culture, and identity. The latter two involve the interrupted transmission of memories
due to a) enslavement and b) attempted genocide.
MOVIE THEATERS AND MASS CULTURE

Movie theaters essentially sparked the birth of prosthetic


memory.
[] the turn to mass culture to movies, experiential
museums, television shows, and so forth has made what
was once considered a groups private memory available to
a much broader public

Cinema had an integral role expanding the average


consumers access to places, narratives, experiences, and
identities that they otherwise wouldnt have access to
helped shaped the
Travel films, documentaries, historical fiction (a la Gone
With the Wind) all served as windows to experiences that
average folks couldnt have visualized before.
According to a study done by Herbert Blumer, the cinema dethrones lived
experience as the only type of experience enough to shape or construct
identity. Identity and memory couldnt be more tightly entwined.
People were able to place themselves into the shoes of the characters and
personalities that they watched in films, bouncing between genres.
One example is
PROSTHETIC MEMORY AND BLACK NARRATIVES
"A SUBTLETY, OR THE MARVELOUS SUGAR BABY"

Created by Kara Walker


Statue is made out of refined white
sugar
Was subject to racist sexualization by
people who came to the art exhibit (the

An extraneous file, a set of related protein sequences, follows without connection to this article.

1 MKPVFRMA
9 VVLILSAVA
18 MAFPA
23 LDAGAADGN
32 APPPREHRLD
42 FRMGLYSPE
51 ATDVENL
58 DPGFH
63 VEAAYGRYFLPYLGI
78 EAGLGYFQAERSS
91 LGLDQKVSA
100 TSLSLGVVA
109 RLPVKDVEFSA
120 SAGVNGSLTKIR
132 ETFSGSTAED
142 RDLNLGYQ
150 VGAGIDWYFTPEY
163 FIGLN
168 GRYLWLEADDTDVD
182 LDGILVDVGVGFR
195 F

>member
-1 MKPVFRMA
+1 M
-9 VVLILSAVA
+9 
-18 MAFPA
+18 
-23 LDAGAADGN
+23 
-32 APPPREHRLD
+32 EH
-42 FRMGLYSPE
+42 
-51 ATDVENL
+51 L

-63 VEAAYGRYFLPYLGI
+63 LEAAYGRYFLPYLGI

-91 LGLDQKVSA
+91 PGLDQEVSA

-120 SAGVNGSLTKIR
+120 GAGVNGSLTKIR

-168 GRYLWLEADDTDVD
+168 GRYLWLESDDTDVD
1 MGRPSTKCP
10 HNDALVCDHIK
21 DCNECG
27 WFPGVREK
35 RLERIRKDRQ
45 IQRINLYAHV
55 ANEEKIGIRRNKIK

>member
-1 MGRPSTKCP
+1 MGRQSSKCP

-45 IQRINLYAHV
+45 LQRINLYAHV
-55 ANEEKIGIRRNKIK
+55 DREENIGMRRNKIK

statue is topless to represent how the
Mammy figure was simultaneously
desexualized and hypersexualized).

THE DOORWAY VISUAL WAS THE HUGE SUGAR SPHINX AS FAR FROM THE DOOR AND
FRAMED BY GIRDERS BUT THE RELATION TO THAT SCULPTURE WAS PUT OFF BY THE
SMALLER SUGAR BABIES CLOSE TO THE ENTRANCE. CHILDREN MADE OF SUGAR AND
MOLASSES BURDENED WITH LARGE BASKETS AND HEAVY BAILS OF SUGAR CANE. SOME
OF THESE CHILDREN WITH OBVIOUS SIGNS OF MALNUTRITION, FAR TOO THIN WITH THE


DISTENDED ABDOMEN OF STARVATION IS WHAT ENGAGED VISITORS TO A
SUBTLETY. MANY OF THESE SCULPTURES ARE MELTING IN THE HEAT OF THE REFINERY,
SCREAMING DISPOSABLE CHILD LABOR. IF THAT VISUAL IS TOO SUBTLE, SOME ARE
PRONE AND BLEEDING MOLASSES WHILE OTHERS HAVE BEEN WRAPPED IN PLASTIC AND
DISPOSED OF IN CANS.

From Denise Oliver Velezs Sugar, slavery and subtlety


PROSTHETIC MEMORY, BLACKNESS, AND FILM
ALEX HALEY

Roots is honestly one of the best examples of


prosthetic memory and the relationship between it
and empathy.
More so, it gave African Americans the ability to
visualize the experiences that their ancestors most
likely had before, during, and after their
enslavement.
Alex Haley went searching for his roots because so
much of his own history had been denied him due
to slavery and as a result, was able to provide
Black people access to this prosthetic memory that
perhaps filled in gaps in their experiences.
ROOTS
KINDRED

Probably Octavia Butlers most famous


work
Deals with slavery from the point of
view of a modern character that I
sent backwards in time to the
antebellum south
Unflinching portrayal of slavery and
slave-owners
HISTORICAL FICTION AND PROSTHETIC MEMORY
HIDDEN FIGURES
GET OUT
This horror film provided an authentic look at a
specific kind of Black experience
CONCLUSIONS/QUESTIONS FOR FURTHER
DISCUSSION